Nazanin Zaghari-Ratcliffe: Britain still can’t stand a brown woman speaking truth to power

Perspectives

Alia Waheed

28 Mar, 2022

Not even six years of being imprisoned and tortured in Iran has saved Nazanin Zaghari-Ratcliffe from racist and misogynistic attacks upon her return. She should have been applauded for calling out the UK government’s failures, writes Alia Waheed.

Nazanin Zaghari-Ratcliffe - Twitter

Nazanin Zaghari-Ratcliffe rightly called out the UK government’s failures during her imprisonment. [GETTY]

Just as how black women have to contend with the angry black woman trope, brown women from the Middle East and Asian sub-continent face the meek, submissive victim stereotype.

When Nazanin Zaghari-Ratcliffe criticised the UK government upon her return from six years of imprisonment in Iran, she strayed from the script.

At a time when Nazanin should have been home, finally tucking her daughter into bed, she had to face the media, hungry for a soundbite.

Boy, did they get one.

When her husband thanked the current foreign secretary, Liz Truss, Nazanin did not. “I have seen five foreign secretaries change over the course of six years. How many foreign secretaries does it take for someone to come home?” she rightly asked. All the while, admirably remaining composed and dignified- something you wouldn’t expect from anyone who has experienced the intolerable conditions she has lived through.

”Many bigots commented that if she had been in Iran, she wouldn’t have been able to say what she did. Except she isn’t in Iran anymore, she’s back home in a country that proclaims to be a defender of freedom of speech and civil liberties.”

Within hours the hashtags #sendherback and #ungratefulcow were trending on Twitter with right-wing keyboard warriors accusing her of effectively biting the hand that freed her. Nazanin was on trial again, but this time it was a trial by social media because she dared to criticise the government’s long delay in securing her freedom.

Let’s not beat around the bush, the real reason she faced such vitriol is because she is a brown woman of Middle Eastern decent. She is considered part of the population normally left to drown on boats in the channel, not a strong and outspoken voice against human rights abuses and the UK government’s failures.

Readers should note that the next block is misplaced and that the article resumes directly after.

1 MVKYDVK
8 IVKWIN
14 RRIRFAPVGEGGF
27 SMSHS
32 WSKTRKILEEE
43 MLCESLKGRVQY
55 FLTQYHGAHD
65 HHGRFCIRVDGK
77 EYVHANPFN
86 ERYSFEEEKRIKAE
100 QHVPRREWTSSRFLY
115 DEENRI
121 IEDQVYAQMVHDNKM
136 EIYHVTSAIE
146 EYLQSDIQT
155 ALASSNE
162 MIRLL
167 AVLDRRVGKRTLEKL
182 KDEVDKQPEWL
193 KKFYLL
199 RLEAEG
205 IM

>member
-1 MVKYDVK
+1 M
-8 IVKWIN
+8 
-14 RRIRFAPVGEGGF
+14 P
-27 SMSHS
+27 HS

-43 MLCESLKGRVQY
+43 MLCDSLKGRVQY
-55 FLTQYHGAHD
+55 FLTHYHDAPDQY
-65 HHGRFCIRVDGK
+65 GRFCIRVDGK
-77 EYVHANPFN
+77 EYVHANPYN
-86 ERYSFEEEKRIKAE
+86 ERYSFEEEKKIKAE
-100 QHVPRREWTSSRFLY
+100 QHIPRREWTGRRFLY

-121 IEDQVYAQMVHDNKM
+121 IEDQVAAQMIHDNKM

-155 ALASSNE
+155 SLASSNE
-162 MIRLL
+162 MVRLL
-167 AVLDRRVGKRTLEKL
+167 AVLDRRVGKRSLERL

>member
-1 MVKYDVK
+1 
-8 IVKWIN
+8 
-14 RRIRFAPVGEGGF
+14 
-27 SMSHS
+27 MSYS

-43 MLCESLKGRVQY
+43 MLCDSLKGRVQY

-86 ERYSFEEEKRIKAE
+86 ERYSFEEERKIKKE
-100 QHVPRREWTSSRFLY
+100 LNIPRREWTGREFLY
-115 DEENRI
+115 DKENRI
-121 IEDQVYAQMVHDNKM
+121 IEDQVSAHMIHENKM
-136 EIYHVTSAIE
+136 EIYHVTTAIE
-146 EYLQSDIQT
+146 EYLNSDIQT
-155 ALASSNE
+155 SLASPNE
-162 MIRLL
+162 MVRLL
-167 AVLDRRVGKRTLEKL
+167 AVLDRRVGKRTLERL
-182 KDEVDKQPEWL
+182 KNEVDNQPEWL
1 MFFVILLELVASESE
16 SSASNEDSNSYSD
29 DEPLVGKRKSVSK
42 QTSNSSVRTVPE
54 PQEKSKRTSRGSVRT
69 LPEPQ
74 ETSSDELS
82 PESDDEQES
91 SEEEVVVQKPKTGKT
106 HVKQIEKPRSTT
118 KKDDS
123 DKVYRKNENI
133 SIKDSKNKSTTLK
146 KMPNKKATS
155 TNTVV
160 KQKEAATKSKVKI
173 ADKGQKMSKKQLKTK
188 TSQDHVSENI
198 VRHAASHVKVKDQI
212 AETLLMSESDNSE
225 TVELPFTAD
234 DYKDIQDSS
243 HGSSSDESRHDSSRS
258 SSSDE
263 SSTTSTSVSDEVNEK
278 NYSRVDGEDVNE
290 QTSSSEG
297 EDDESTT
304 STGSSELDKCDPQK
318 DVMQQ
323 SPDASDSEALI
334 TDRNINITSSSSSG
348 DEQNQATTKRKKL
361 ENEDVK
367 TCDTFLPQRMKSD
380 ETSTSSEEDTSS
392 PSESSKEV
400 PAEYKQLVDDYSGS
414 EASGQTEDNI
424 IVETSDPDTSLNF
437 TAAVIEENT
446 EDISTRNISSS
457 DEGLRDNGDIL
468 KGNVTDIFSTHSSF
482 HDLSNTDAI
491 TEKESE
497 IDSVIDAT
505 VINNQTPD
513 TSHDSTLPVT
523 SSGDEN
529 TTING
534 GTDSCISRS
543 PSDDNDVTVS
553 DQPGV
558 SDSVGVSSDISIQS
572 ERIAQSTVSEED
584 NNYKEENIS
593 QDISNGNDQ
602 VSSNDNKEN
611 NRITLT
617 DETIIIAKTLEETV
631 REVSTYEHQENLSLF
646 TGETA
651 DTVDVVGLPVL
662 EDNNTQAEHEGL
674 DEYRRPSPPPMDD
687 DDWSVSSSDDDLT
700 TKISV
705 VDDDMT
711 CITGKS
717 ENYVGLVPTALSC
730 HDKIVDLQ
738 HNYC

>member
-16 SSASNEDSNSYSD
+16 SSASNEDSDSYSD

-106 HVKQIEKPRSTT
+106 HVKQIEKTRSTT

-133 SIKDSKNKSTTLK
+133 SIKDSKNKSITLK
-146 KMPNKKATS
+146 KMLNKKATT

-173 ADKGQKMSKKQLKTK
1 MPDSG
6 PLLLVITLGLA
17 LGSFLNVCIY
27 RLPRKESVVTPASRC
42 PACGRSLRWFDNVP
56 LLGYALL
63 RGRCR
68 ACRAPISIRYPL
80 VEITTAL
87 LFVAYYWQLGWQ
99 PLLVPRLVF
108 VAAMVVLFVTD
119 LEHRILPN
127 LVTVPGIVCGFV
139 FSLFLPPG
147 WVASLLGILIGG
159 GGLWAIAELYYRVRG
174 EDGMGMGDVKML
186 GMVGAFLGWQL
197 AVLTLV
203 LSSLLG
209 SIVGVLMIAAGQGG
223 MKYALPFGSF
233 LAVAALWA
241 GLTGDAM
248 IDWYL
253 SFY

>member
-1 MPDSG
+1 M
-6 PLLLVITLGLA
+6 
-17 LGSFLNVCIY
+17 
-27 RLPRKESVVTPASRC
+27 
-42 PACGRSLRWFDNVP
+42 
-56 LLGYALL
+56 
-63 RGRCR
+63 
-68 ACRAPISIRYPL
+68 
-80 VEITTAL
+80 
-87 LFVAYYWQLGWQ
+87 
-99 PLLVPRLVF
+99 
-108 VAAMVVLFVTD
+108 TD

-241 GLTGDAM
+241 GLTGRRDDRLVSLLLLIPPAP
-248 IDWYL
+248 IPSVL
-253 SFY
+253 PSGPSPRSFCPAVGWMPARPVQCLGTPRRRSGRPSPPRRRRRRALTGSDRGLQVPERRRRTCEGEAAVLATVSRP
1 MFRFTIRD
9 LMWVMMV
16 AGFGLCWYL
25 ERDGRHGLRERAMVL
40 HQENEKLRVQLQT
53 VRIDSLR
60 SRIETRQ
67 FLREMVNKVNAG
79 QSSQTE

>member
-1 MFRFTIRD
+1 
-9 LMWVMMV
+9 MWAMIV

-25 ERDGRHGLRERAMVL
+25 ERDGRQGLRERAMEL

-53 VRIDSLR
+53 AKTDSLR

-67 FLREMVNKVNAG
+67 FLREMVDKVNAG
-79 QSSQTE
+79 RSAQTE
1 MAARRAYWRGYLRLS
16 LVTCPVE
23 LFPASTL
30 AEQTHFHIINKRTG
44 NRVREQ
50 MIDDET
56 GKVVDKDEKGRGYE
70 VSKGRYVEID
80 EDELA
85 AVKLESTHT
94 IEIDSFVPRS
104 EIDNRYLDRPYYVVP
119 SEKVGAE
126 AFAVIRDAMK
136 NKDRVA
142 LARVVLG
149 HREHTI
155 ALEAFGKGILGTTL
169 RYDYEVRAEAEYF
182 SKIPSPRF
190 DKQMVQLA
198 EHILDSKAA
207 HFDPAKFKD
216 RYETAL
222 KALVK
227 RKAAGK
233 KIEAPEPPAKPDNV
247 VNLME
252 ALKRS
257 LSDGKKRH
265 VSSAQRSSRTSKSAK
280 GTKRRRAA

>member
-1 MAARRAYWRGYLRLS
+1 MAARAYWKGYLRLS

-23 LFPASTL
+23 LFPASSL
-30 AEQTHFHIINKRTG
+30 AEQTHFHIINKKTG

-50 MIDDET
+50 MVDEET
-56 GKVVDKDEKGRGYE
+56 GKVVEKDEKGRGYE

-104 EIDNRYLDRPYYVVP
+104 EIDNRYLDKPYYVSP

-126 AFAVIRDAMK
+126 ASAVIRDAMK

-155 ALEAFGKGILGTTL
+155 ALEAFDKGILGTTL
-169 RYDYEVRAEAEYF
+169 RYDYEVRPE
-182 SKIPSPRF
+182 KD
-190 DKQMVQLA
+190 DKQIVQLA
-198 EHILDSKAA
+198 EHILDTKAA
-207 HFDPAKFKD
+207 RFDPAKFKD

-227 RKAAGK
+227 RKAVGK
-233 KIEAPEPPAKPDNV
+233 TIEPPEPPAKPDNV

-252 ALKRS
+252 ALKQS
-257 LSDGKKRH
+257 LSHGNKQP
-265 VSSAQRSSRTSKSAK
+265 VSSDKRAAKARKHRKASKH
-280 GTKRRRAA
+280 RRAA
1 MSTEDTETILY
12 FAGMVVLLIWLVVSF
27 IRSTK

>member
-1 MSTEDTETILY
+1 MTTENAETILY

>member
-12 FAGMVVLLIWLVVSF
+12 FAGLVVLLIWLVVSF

Nazanin was caught in the crosshairs of racism and misogyny. Women’s rights, it seems are selective, especially when it comes to women of colour. What a message to send during women’s history month in particular.

Brown girls are not supposed to be the angry ones, we are conditioned to believe that we are victims who silently endure the oppression dealt to us by our so-called backward communities. We are supposed to be seen and not heard, apart from in gratitude to our white saviours for saving us from our own brown, misogynist menfolk.

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Many bigots commented that if she had been in Iran, she wouldn’t have been able to say what she did. Except she isn’t in Iran anymore, she’s back home in a country that proclaims to be a defender of freedom of speech and civil liberties. She had every right to say what she did. She should be celebrated for refusing to be a hypocrite and daring to acknowledge the elephant in the room.

Anybody who is familiar with the details of her case will know her comments were completely justified. Nazanin, a dual British-Iranian citizen who worked for the Thomas Reuters Foundation charity was wrongly arrested on spying charges, something which she has always denied.

She missed out on the first six years of her daughter’s life because of a catalogue of blunders by a string of foreign secretaries including Boris Johnson who blurted out that she was “simply teaching people journalism.” Except she wasn’t.

His ill-thought out remarks were an “inverted pyramid of piffle,”  but were nevertheless weaponised in the Iranian state media and cited by the Iranian judiciary as evidence that she was engaged in “propaganda against the regime.” as usual, he got away with his faux pas while Nazanin didn’t.

His off the cuff remarks also handily obscured the real reason why she was languishing in prison for years – a dispute over the repayment of an acknowledged historic debt over a cancelled arms deal. Nazanin was paying the price for a 40-year-old dispute which started when she was three.

Nazanin was an inconvenient truth for the government, who was supposed to be brushed under the carpet. It was left to another brown Muslim woman, her local MP Tulip Siddiqui who tirelessly campaigned by her husband’s side for Nazanin’s release.

Her agonising years in captivity came to an end because the Tories decided they may need Iranian oil.  

Yes she was wronged by the Iranian government, but she was wronged by the British government too. Accountability does not need to be rationed after all, and her case is one of so many failures by political leaders who should have acted better.

It is not her job to make Boris Johnson and Liz Truss feel good about themselves, and she is right not to let them off the hook. Nazanin addressing those facts is important to the preservation and defence of all our rights and freedoms.

Alia Waheed is a freelance journalist specialising in issues affecting Asian women in the UK and the Indian subcontinent.

Follow her on Twitter: @AliaWaheed

Have questions or comments? Email us at: editorial-english@alaraby.co.uk

Opinions expressed here are the author’s own, and do not necessarily reflect those of their employer, or of The New Arab and its editorial board or staff

source https://english.alaraby.co.uk/opinion/britain-cant-stand-brown-woman-speaking-truth-power

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